Our committee meets occasionally throughout the year, soon after the previous Festival — to reflect on the previous year, and find out what we can improve upon; and close to Festival time — to make sure we have our operations buttoned up. So much goes into this entire Festival, and I’m so glad I get to participate with such a fun group that works hard and has a great time keeping the Festival going. We also get to interact with so many other Cherry Blossom Festival groups, which makes our Beer Garden group so much more fun and inclusive.
We always do a group dinner after the Festival day has wrapped up, giving us all a nice chance to wind down together. We always have a great time and we all look forward to our next meeting.
Written by Kevin Sato:
Every year, we plan and strategize. Every year, we sweat and work ourselves sore. Every year, we reminisce and recollect. Every year, we make new memories…
But, it’s the people who make the Beer Garden what it is. From the Committee and its meetings (planning and troubleshooting) to the Volunteers (their happy faces eager to share some Sunshine In A Cup). From the neighboring Food Stalls (Sakura Popcorn barkers from Rosa Parks Japanese Bilingual Bicultural Program, Gaylord the Troop Leader) to the Sapporo crew…
The familiar faces that return to our booth, faithfully, year after year, is what makes the Cherry Blossom Festival, for me. Knowing that I (a Real Madrid fan) will see my Favorite Barcelona followers…or, the guys I used to play against in NAU…or, my cousin’s cousin helping his kid’s group…or, the social media poster whose picture I’m in every year…or, the New-To-The-Festival, Just-Happened-To-Be-In-The-Neighborhood faces…these are reasons why I come back, looking forward to catching up with everyone that makes the Beer Garden and the Cherry Blossom Festival memorable.
While we may not be able to have an in-person experience this year, may next year bring a cup full of new memories.
Written by Addison Balasbas:
My first experience with the Northern California Cherry Blossom Festival was back in 2015. I started as a general volunteer, signing up to help with anything the Festival needed. Being 21+ I was assigned to the Beer Garden, assisting with identification checks and ensuring alcohol did not leave the designated drinking zones. While volunteering, I got to know some of the Beer Garden Committee. They always enjoyed volunteering and were able to get everyone to have a good time. By the end of the Festival, committee members and volunteers had shared with me their first experiences with the NCCBF, some from a few years prior to over a decade before. Hearing their stories, experiencing their passion for the NCCBF and seeing the enjoyment they bring to the community, I knew I wanted to come back and volunteer with them again. Flash forward to NCCBF 2016. In a year’s time, I had begun working at a bar. Returning to volunteer with the Beer Garden Committee, I felt right at home serving up beer, swapping kegs, and maintaining the equipment.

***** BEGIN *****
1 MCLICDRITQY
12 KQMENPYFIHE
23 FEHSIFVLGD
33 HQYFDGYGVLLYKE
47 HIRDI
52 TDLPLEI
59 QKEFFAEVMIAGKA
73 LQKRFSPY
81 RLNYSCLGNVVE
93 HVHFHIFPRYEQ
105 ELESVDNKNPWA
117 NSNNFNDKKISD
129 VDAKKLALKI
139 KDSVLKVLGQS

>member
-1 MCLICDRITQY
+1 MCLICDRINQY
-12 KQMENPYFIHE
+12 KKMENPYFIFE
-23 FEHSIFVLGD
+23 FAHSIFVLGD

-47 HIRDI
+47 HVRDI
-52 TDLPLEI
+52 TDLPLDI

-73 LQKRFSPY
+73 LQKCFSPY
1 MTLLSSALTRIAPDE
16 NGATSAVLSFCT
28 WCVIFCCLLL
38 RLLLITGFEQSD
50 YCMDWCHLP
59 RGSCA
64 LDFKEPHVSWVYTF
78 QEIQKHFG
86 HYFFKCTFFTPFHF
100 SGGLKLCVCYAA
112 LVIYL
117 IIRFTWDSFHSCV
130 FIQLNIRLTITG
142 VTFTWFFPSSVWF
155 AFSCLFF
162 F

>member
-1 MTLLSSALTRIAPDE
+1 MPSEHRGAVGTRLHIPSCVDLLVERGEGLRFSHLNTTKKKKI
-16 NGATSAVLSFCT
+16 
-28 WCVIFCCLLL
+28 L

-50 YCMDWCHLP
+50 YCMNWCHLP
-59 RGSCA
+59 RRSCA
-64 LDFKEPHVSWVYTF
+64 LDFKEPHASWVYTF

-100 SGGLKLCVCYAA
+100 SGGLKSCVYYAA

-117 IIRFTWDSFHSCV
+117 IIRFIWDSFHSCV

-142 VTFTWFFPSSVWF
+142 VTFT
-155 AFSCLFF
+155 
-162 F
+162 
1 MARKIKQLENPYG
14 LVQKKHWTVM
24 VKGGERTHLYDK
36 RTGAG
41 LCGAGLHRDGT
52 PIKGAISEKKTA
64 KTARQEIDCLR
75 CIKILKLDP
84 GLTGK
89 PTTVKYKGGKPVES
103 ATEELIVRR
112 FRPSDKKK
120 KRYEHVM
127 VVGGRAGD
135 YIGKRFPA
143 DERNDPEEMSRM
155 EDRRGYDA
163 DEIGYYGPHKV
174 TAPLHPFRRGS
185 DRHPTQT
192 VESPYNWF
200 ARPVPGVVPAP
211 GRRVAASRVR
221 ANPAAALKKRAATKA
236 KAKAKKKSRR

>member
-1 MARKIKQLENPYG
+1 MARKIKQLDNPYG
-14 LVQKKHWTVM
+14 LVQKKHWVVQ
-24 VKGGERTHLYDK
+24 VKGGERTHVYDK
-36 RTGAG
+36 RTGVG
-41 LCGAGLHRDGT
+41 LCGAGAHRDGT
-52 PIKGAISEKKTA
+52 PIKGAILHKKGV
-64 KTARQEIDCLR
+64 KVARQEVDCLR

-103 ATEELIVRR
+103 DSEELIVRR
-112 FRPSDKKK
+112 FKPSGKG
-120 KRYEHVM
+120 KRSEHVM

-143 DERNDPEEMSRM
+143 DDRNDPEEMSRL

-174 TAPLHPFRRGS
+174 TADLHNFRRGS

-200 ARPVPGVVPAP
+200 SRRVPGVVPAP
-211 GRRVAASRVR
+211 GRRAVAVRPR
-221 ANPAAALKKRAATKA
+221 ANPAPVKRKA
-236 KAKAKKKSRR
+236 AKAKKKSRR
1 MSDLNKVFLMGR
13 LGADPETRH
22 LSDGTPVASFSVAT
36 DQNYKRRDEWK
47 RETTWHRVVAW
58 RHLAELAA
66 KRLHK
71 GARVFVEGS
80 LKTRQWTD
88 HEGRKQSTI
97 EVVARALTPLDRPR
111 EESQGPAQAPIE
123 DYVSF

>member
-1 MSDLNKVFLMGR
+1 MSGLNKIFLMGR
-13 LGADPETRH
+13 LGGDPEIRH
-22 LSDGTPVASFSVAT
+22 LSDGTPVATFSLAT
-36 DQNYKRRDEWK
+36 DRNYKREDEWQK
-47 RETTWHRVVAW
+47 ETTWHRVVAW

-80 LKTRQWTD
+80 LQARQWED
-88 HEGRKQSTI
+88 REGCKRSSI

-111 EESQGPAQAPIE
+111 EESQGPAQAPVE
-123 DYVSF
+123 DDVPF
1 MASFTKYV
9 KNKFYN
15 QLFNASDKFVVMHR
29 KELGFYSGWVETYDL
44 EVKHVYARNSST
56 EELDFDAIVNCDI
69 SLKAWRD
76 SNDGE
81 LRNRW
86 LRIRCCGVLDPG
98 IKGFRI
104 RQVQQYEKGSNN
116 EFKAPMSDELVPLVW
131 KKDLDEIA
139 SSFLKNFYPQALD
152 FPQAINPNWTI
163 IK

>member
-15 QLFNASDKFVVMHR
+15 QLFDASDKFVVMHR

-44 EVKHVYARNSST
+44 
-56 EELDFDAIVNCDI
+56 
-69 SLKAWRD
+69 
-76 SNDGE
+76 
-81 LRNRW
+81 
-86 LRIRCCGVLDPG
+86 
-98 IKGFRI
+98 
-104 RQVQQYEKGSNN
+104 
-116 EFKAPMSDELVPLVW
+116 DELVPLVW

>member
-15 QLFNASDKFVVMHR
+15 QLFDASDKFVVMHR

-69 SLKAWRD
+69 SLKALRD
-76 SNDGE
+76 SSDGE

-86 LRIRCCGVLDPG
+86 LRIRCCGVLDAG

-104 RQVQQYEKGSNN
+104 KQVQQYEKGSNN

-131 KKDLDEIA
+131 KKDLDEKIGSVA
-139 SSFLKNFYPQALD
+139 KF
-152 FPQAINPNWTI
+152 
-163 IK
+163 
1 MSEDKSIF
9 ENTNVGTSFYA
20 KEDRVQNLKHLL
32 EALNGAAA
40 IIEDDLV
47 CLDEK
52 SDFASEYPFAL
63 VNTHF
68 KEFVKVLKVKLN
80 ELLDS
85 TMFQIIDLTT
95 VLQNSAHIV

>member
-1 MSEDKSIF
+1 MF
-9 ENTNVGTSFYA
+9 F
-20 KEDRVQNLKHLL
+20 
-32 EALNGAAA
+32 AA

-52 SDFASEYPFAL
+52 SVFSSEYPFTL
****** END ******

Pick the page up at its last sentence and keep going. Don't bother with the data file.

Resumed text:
I’m not Japanese, but I am interested in Japanese culture. Personally, the closest ties I have to the culture are my father’s roots back to Oahu (which is a stretch for me to claim as my own, not to mention those roots are more so in Hawaiian culture than Japanese). However, if there’s one thing I know, when the Beer Garden Committee is together at the festival, I experience the same Aloha as I would with my family or when back on the islands. Working with the Beer Garden Committee, no matter how the day plays out: if there aren’t enough volunteers, if we start running low on supplies, or if I mistap the keg and get soaked in Sapporo, we take each moment together, support one another, and enjoy every moment of it. Volunteering the NCCBF on the Beer Garden Committee is something I look forward to annually, from the morning festival setup up, to the serving of Sapporo in the day, through the Festival break down and sharing a meal together at night. I will continue looking forward to the day we can celebrate again in person, until then Kanpai.